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Executive Leader Cllr Brenda Warrington

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Councillor Brenda Warrington, Executive Leader of Tameside Council

Whatever Happened to Social Mobility?

Thursday, 19 July 2018

What do you think when you hear the words “social mobility”? For some people, it might be nothing more than a phrase they hear politicians and academics come out with every so often. However, I’d argue that making sure that we protect and advance social mobility is one of the most important tasks that we face. There is not a parent in the world who doesn’t want a better life for their children than they had themselves, and any government worth its salt makes helping its citizens get on in life its highest policy priority. Which is why it is an absolute scandal that in modern Britain social mobility has not just stalled, it has actually started going backwards.

The facts, as presented by the government’s own Social Mobility Commission, are depressingly clear. 5 in 6 of the five million people (a majority of which are women) in Britain trapped in low paid employment in 2006 are still there over a decade later. Only 6% of doctors, 12% of chief executives and 12% of journalists working today are from working-class backgrounds. Home ownership, often seen as one of the clearest signs of social mobility, has fallen by 17% in the last decade among people younger than middle aged. In education, the income of your parents has a greater influence on how well you do than your ethnicity or your gender. For too many people, being successful in Britain today isn’t about what you know or how hard you work, but about who you know and where you were born.

Graphs courtesy of The Guardian. Link:

Entire books have been written on the reasons, and the possible solutions, for this crisis in social mobility. But I want to focus on education. Here, as the case in many examples of the deterioration of our public services since 2010, austerity must bear a large share of the blame. Despite the government’s claims that school funding has increased, the Institute for Fiscal Studies recently concluded that between 2009-10 and 2017-18 the money spent per pupil in England fell by 8%. Nor have those cuts fallen equally, as sixth form funding (25% cut) and local authority support (55%) has been particularly hard hit. Even that pales in comparison to the decimation of funding for adult education. To give just one example, the Open University, a world-class vehicle for social mobility for almost half a century, has been forced to lay off staff and shut down courses after £100 million worth of cuts were forced upon it in a single year. Locally-run further and adult education courses have also fared scarcely better.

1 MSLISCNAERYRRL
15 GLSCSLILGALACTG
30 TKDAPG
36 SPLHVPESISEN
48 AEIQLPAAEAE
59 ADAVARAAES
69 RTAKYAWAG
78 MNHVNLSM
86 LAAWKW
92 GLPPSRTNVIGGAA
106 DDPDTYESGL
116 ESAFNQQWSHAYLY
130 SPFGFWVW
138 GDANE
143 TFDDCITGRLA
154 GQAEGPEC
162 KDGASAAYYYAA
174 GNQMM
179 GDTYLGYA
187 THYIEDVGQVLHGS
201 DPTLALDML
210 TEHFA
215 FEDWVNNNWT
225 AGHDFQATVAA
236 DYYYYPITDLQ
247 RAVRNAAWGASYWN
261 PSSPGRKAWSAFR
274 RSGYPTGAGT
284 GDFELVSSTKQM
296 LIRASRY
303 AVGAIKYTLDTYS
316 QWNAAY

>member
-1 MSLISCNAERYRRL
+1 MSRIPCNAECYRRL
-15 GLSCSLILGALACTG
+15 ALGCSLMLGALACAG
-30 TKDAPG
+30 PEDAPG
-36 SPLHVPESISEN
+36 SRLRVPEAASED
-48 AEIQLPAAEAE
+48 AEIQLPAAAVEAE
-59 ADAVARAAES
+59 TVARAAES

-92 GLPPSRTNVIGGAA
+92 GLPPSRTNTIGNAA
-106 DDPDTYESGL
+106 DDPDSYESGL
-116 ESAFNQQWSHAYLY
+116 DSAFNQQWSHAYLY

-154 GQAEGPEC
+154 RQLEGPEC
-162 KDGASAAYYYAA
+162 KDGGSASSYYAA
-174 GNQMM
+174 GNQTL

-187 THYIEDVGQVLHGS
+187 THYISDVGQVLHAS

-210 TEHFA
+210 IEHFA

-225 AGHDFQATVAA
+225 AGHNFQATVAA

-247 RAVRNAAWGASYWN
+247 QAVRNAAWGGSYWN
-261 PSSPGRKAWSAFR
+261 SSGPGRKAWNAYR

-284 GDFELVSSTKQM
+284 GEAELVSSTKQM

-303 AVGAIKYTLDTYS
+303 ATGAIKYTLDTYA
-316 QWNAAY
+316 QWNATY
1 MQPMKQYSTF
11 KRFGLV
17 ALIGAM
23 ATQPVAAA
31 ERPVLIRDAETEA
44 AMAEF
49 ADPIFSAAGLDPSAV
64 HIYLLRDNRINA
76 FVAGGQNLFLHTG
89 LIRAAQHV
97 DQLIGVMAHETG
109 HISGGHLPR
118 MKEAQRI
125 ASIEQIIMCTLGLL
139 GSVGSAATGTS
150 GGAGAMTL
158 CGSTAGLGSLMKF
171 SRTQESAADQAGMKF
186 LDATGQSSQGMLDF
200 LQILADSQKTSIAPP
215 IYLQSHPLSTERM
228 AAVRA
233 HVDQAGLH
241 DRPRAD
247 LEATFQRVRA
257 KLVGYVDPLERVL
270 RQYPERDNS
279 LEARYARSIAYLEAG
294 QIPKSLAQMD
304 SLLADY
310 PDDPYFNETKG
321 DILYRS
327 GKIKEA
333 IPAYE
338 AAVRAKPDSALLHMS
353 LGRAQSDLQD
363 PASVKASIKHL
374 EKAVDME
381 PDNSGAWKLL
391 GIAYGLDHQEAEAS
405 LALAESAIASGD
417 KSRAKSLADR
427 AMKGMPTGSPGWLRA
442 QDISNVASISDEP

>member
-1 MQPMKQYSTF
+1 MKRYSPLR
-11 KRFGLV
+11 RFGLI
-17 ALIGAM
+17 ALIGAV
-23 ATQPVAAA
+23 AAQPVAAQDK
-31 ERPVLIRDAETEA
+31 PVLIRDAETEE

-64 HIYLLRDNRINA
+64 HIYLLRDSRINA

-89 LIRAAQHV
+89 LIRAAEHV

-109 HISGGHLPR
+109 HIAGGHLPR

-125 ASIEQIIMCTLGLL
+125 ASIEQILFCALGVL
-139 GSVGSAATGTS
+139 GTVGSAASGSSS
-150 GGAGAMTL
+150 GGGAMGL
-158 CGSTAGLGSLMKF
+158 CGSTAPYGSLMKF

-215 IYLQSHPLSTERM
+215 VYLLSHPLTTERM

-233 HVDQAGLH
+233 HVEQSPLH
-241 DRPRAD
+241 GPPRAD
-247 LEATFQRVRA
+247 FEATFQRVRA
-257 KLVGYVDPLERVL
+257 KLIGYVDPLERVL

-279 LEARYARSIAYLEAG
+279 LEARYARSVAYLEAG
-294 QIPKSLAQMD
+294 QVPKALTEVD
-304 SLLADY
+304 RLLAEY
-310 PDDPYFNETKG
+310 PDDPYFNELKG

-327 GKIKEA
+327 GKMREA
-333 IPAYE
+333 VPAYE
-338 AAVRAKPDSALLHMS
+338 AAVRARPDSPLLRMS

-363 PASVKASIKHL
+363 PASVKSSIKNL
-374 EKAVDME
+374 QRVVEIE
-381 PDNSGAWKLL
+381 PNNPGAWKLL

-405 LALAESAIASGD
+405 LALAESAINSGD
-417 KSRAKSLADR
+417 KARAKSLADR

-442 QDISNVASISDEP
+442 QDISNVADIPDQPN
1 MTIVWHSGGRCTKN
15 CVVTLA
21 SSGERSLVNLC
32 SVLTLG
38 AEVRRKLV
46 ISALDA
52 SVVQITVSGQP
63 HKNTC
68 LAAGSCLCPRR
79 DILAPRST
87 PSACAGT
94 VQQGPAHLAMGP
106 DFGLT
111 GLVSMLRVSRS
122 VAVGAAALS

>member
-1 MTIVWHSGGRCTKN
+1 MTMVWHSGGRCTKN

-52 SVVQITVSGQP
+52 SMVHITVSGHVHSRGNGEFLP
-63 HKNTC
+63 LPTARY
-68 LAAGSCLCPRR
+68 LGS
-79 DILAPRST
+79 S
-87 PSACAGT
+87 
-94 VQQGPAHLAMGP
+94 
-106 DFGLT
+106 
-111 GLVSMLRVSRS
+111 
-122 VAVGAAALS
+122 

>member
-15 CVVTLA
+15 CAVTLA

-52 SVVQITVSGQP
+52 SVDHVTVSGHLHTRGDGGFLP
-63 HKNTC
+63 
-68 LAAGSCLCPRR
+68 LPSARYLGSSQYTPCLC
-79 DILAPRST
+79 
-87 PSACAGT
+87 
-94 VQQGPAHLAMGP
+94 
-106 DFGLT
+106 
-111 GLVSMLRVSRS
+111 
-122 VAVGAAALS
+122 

But austerity is not the only part of the story here. The other baleful influence has been the government’s drive to cut out any role for the public sector in education. It is this “private always good, public always bad” mind-set that has led to the government favouring academy sponsors over local authorities as the main drivers of school improvement, despite the government’s own figures saying that local authority-maintained schools have a far superior record of turning around underperformance. It has also led to expensive and damaging mistakes like the privatisation of Learn Direct. Sold to Lloyd’s Bank in 2011, the company continued to pay its owners and managers tens of millions of pounds in dividends despite facing a catastrophic decline in graduation rates, a damning Ofsted report and a formal investigation by the House of Commons Public Accounts Committee. That’s not to say there can be no role for the private sector in education and skills, but it must be awarded on the basis of delivery, not ideology.

This is an area that local government must be allowed to have its say again. All we require is for the government to provide us with funding and freedom instead of austerity and mistrust. I know that we have the skills, the knowledge and the desire to once again transform education into what it can and should be: an engine of social mobility for people of all ages and backgrounds. 


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